The third approach that is common is to employ numbers. Where this familial naming convention extends beyond two generations (or three at the most), this is the accepted practice. This is a technique for demonstrating lineage that avoids the immediate connotations of “Junior” and “Senior” while implying a larger family history. “Patrick Bellweather IV” could be of any age – but the emphasis placed on lineage reeks of old money and family history, even as the (relatively common) primary names indicate working class roots. The name itself is a capsule history lesson.

The final approach that fantasy cultures often assimilate from other sources is the use of ‘bridging words’ to tell the story of the family in condensed format – the equivalent of “son of”, or “of the”.

All these are useful ways to reinforce character descriptions, adding to the backstory of a character without wasting time on descriptive irrelevances – a shorthand approach, if you will.

The Lack Of Female Equivalence

Once again, the male-female social dichotomy that is part of western history has an influence, in that there are no female equivalents to Jnr and Snr. In part, that’s because the female was expected to change her name when she married, but it is also in part due to inheritance precedents, which were generally to males. Even money bequeathed to a woman was likely to be actually placed under the control of a nominated male administrator, be it a brother, and uncle, a legal representative (conservator or trustee), the local priest, a family friend – almost anyone short of a passing stranger, really. There have even been a few cases where celebrities and trusted political figures have been named as trustees without ever having met, or known of, the decedent or heir. In general, these are refused, though legend & rumor has it that a few have accepted – but it is equally possible that these are examples of Hollywood scriptwriting!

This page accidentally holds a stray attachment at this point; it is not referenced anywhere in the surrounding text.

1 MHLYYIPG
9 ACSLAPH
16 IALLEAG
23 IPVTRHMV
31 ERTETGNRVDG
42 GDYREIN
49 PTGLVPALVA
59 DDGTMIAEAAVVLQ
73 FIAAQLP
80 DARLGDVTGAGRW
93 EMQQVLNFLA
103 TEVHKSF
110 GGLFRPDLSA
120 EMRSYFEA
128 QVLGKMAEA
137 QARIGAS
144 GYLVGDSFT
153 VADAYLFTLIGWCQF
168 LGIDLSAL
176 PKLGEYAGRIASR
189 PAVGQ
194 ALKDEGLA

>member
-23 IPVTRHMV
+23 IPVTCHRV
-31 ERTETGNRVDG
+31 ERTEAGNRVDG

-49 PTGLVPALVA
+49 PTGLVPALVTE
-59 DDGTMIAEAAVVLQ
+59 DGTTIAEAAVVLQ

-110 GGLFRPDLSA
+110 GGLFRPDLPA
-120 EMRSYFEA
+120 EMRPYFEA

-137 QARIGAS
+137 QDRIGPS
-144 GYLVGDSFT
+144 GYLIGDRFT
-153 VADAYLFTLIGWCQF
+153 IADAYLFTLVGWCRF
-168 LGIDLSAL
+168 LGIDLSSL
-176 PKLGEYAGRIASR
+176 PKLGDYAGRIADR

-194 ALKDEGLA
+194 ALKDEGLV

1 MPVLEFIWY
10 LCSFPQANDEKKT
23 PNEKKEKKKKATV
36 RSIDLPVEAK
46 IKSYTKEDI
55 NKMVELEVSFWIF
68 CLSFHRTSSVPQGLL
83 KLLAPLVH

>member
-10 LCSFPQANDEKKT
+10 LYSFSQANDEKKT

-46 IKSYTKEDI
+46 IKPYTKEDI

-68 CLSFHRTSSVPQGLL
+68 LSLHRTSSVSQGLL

The general method of distinguishing “Marie Obatelli” from her mother remains with another change that occurs with marriage, the change of title. One is referred to as “Mrs.” while the other is “Miss”, “Ms.”, or uses no title at all. It is also relatively uncommon – for the reasons espoused in the preceding paragraph – for female children to be given the same middle name as their mother, thus using the middle name for its purest purpose. If the use of “junior” and “senior” had remained as popular in the modern day as it was 50-60 years ago, it seems virtually certain that some female equivalents to those terms would have entered the lexicon, but the fading from popularity of the masculine terms left little demand for the creation of a feminine version.

Any society with anything approaching gender equality with gerontocratic tendencies (rule by the elderly) – such as most fantasy Elven cultures – would either forbid direct name inheritance, have some other naming structure, or would need both male and female equivalents of “Junior” and “Senior”.

Bridging Words